Date of this Version
UCARE Poster session, University of Nebraska-Lincoln Research Fair, April 2016, Lincoln, NE.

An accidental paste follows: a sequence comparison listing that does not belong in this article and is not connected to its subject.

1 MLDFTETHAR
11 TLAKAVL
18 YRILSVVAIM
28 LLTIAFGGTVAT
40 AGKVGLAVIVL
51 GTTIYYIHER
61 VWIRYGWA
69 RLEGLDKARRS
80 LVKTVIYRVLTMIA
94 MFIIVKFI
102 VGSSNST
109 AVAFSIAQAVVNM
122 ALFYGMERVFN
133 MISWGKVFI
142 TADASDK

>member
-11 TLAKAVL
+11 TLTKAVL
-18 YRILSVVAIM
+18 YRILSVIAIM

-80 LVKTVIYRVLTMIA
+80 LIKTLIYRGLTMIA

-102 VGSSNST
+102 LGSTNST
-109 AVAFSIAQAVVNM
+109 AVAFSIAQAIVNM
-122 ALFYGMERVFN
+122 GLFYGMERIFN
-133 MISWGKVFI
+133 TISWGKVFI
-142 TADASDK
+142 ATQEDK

The research proposed here is expected to result in a crucial component used in a next-generation X-ray source. Typical conventional high-brightness X-ray sources (so-called synchrotron lightsources) are up to 30 football fields in size. Our group uses a novel technique based on ultrahigh-power lasers to develop a similar source that can readily fit into a single, university-scale laboratory. More specifically, the research conducted within this proposal will be concerned with the manipulation of beams of ultra-relativistic electrons, (electrons that move with almost the speed of light) with the goal to focus the particles into an area that is smaller than the diameter of a human hair. X-ray sources are commonly used to resolve the molecular constituents of matter on the atomic-scale (i.e. to spatially resolve molecular structures and dynamics on their natural length and time scale). This requires X-ray pulses with Angström wavelengths (less than a billionth meter, 10^(-10) m) and femtosecond (a millionth of a billionth second, 10^(-15) s) duration.